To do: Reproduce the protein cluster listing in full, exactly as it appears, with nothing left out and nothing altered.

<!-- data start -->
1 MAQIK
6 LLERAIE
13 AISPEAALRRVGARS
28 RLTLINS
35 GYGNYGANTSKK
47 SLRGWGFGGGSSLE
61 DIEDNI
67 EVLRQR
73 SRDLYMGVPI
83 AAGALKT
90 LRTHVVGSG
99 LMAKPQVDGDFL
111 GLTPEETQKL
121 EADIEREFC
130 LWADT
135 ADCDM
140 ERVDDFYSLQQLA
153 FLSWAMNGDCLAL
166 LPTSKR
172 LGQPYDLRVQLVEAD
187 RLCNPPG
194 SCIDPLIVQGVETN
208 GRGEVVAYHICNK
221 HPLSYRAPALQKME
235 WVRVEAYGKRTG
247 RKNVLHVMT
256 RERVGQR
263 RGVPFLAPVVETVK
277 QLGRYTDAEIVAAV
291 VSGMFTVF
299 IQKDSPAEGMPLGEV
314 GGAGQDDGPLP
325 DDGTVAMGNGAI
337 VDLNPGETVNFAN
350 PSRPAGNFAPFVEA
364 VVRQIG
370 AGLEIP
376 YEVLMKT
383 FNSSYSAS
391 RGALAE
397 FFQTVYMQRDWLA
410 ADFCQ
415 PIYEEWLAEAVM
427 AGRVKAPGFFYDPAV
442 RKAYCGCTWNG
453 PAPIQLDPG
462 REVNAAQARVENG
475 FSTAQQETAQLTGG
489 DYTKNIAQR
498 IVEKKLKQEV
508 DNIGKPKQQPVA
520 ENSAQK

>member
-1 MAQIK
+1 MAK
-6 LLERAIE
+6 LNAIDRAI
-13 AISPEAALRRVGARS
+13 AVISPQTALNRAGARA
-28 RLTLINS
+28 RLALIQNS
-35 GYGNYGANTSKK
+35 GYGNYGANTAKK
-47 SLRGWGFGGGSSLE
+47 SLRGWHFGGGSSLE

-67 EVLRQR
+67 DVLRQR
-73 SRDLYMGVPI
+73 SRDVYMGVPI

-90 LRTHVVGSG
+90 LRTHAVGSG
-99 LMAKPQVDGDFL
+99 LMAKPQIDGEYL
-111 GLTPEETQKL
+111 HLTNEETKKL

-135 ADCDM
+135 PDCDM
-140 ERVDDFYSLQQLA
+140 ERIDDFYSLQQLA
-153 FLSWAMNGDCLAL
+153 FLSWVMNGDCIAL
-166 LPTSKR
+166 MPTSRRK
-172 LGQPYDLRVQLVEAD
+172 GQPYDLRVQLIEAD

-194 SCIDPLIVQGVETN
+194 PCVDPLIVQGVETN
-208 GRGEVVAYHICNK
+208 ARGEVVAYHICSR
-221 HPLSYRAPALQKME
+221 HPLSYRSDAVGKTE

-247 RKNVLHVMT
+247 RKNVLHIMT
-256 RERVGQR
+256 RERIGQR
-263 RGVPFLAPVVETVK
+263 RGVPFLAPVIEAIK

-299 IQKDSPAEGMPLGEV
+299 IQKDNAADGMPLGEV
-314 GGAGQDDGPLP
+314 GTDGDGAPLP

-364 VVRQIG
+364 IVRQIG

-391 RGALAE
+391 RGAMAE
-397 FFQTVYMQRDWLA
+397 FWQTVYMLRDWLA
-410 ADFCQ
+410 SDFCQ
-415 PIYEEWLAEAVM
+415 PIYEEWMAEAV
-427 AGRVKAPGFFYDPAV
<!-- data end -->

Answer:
1 MAQIK
6 LLERAIE
13 AISPEAALRRVGARS
28 RLTLINS
35 GYGNYGANTSKK
47 SLRGWGFGGGSSLE
61 DIEDNI
67 EVLRQR
73 SRDLYMGVPI
83 AAGALKT
90 LRTHVVGSG
99 LMAKPQVDGDFL
111 GLTPEETQKL
121 EADIEREFC
130 LWADT
135 ADCDM
140 ERVDDFYSLQQLA
153 FLSWAMNGDCLAL
166 LPTSKR
172 LGQPYDLRVQLVEAD
187 RLCNPPG
194 SCIDPLIVQGVETN
208 GRGEVVAYHICNK
221 HPLSYRAPALQKME
235 WVRVEAYGKRTG
247 RKNVLHVMT
256 RERVGQR
263 RGVPFLAPVVETVK
277 QLGRYTDAEIVAAV
291 VSGMFTVF
299 IQKDSPAEGMPLGEV
314 GGAGQDDGPLP
325 DDGTVAMGNGAI
337 VDLNPGETVNFAN
350 PSRPAGNFAPFVEA
364 VVRQIG
370 AGLEIP
376 YEVLMKT
383 FNSSYSAS
391 RGALAE
397 FFQTVYMQRDWLA
410 ADFCQ
415 PIYEEWLAEAVM
427 AGRVKAPGFFYDPAV
442 RKAYCGCTWNG
453 PAPIQLDPG
462 REVNAAQARVENG
475 FSTAQQETAQLTGG
489 DYTKNIAQR
498 IVEKKLKQEV
508 DNIGKPKQQPVA
520 ENSAQK

>member
-1 MAQIK
+1 MAK
-6 LLERAIE
+6 LNAIDRAI
-13 AISPEAALRRVGARS
+13 AVISPQTALNRAGARA
-28 RLTLINS
+28 RLALIQNS
-35 GYGNYGANTSKK
+35 GYGNYGANTAKK
-47 SLRGWGFGGGSSLE
+47 SLRGWHFGGGSSLE

-67 EVLRQR
+67 DVLRQR
-73 SRDLYMGVPI
+73 SRDVYMGVPI

-90 LRTHVVGSG
+90 LRTHAVGSG
-99 LMAKPQVDGDFL
+99 LMAKPQIDGEYL
-111 GLTPEETQKL
+111 HLTNEETKKL

-135 ADCDM
+135 PDCDM
-140 ERVDDFYSLQQLA
+140 ERIDDFYSLQQLA
-153 FLSWAMNGDCLAL
+153 FLSWVMNGDCIAL
-166 LPTSKR
+166 MPTSRRK
-172 LGQPYDLRVQLVEAD
+172 GQPYDLRVQLIEAD

-194 SCIDPLIVQGVETN
+194 PCVDPLIVQGVETN
-208 GRGEVVAYHICNK
+208 ARGEVVAYHICSR
-221 HPLSYRAPALQKME
+221 HPLSYRSDAVGKTE

-247 RKNVLHVMT
+247 RKNVLHIMT
-256 RERVGQR
+256 RERIGQR
-263 RGVPFLAPVVETVK
+263 RGVPFLAPVIEAIK

-299 IQKDSPAEGMPLGEV
+299 IQKDNAADGMPLGEV
-314 GGAGQDDGPLP
+314 GTDGDGAPLP

-364 VVRQIG
+364 IVRQIG

-391 RGALAE
+391 RGAMAE
-397 FFQTVYMQRDWLA
+397 FWQTVYMLRDWLA
-410 ADFCQ
+410 SDFCQ
-415 PIYEEWLAEAVM
+415 PIYEEWMAEAV
-427 AGRVKAPGFFYDPAV